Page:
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  • Government Employees Work Less Than Private-Sector Employees

    A new Heritage Foundation study shows that government employees work around three hours less per week and roughly one month less per year than private-sector workers.

    Substantial differences in work time persist even after controlling for occupational and skill differences between sectors. The “underworked” government employee should obviously be of concern to taxpayers, who expect private-sector levels of work in the public sector in exchange for private-sector levels of compensation. (continues below chart)

    The Heritage study uses the American Time Use Survey (ATUS), a “time diary” dataset sponsored by the Bureau of Labor Statistics that catalogues in detail each survey respondent’s activities, including work time, during a full 24-hour period.

    The ATUS has far more objectivity and precision than any other large-scale, nationally representative dataset used to estimate work time. Unlike “contract hours”—the time when employees are officially supposed to be at work—the ATUS counts all work whenever and wherever it takes place.

    And unlike general survey data—which includes questions such as “How many hours do you usually work per week?”—ATUS respondents describe all of their specific activities throughout the day, leaving much less room for exaggeration of their total work time.

    The Heritage study has provoked responses from public-sector advocates, some of which are collected in an article from Government Executive magazine. The individuals quoted seem to think the study used contract hours, even though not using contract hours (and using time-diary data instead) is the main contribution of the study.

    Nonetheless, the article quotes government employees talking about the accuracy of their time sheets, whether they use their whole vacation allowance, how often they work from home, etc. One federal manager says, “My staff routinely works 40+ hours per week. None of this is captured in the official records because we’re only allowed to charge 40 hours per week.”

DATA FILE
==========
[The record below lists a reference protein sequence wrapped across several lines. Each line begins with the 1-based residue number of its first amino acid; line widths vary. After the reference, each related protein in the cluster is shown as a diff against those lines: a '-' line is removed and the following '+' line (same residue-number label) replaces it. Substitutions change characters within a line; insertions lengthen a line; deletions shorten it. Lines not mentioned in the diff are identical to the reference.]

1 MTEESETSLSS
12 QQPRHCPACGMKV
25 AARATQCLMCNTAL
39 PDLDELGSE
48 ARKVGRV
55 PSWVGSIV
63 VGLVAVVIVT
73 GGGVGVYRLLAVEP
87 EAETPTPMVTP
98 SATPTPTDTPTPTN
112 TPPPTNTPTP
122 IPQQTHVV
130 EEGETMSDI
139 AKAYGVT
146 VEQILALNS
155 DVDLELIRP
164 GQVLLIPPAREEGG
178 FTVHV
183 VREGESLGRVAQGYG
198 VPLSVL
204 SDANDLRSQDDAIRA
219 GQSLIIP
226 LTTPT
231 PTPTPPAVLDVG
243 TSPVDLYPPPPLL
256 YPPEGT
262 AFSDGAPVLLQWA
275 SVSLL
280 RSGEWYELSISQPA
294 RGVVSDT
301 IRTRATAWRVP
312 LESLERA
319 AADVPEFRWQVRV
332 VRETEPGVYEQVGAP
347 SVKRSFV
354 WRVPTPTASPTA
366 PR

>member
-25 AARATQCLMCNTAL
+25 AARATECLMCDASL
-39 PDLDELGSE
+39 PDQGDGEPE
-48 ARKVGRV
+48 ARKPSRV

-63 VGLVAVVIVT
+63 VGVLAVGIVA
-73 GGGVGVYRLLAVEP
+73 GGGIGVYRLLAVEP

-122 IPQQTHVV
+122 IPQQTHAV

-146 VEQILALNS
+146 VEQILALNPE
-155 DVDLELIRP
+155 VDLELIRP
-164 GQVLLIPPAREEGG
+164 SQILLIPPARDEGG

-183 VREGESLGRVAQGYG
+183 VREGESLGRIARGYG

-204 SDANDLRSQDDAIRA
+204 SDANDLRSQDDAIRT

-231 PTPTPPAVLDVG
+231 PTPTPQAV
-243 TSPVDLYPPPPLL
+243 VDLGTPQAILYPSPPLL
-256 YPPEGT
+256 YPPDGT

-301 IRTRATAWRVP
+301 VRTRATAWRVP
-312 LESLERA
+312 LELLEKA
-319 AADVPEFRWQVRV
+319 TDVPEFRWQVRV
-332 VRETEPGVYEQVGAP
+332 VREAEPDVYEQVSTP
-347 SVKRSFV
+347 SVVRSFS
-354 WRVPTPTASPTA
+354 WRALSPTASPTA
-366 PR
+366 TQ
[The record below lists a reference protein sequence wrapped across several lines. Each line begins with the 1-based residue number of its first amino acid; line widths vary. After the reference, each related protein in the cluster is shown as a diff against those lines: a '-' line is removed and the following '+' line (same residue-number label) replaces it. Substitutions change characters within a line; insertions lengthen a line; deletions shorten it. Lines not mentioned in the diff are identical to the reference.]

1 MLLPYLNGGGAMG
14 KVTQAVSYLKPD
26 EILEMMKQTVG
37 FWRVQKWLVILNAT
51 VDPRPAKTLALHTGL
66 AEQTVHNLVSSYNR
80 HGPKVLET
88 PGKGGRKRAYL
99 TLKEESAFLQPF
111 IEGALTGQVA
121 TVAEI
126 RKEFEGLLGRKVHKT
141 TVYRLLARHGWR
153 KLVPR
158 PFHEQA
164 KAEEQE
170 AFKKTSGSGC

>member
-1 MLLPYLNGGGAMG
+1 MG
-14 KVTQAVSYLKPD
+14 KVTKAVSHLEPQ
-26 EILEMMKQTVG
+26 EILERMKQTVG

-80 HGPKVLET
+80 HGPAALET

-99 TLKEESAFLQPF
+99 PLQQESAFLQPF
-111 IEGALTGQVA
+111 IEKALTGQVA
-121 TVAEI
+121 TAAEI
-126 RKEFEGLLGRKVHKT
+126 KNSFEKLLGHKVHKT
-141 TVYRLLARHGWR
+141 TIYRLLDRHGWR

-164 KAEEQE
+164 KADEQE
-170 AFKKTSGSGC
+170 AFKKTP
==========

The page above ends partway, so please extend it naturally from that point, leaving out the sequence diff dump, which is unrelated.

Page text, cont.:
The manager is right that the official record may not accurately reflect work time, which is why the Heritage study uses actual hours of work reported in the ATUS, not official records or contract hours of any kind. The main benefit of the ATUS—made very clear in the study—is that work time is tracked for each respondent throughout the day without regard to official contract hours. The Heritage study explicitly dismisses contract hours as “insufficient” in the first “Key Point” listed on page one.

    Based on the most objective comparison possible, government employees do not work as much as private-sector employees. One would hope that would-be critics would have at least a basic understanding of how the analysis was conducted before trying to dispute that fact.

    Read the full report here.

    Posted in Featured [slideshow_deploy]

    3 Responses to Government Employees Work Less Than Private-Sector Employees

    1. Andrew says:

      I don't think Heritage should be measuring how many hours are worked by government employees. Instead, it should be measuring what is actually being done during those hours. A quality, not quantity measure is needed here.

    2. Mark E. Galloway says:

      Not a surprising report at all. As a former Federal employee that had a supervisory authority, my subordinates routinely filed injury reports and used "phantom" ailments, backaches, etc… to get additional time off (they would easily use up their earned 200+ hours of annual leave each year). Getting concurrence and support from a physician was never a problem. Employees also received early dismissal if the weather got too hot or snow started falling. I was so disappointed with the amount of overpaid, underworked Federal employees with the agency I worked for, even more frustrated that there was little I could do, as a supervisor, with no support or backbone from line supervisors, to correct my subordinates' abuse of the system, I left to join the private sector. I could not be happier with that decision!

    3. Theresa says:

      I'm a city employee, and I can see both sides. As a 911 operator, I work insane hours, and frequent mandatory overtime.My pay rate is hourly, and not the super high pay everyone accuses govt workers of rcvng. I only earn in the $30's, which varies of course on the overtime (last year putting me around $41. I also earn 8hrs of vacation time a month, and get 40hrs of sick leave a year. On paper that may look pretty generous, but when you're in an extremely stressful line of work, working days, nights, and holidays, and you never know how long you'll actually be there when you go in (16hrs shifts not uncommon, 12hrs shifts all the time) you kind of need to be able to earn, and use the vac. time. It's part of my compensation, and I earn it.

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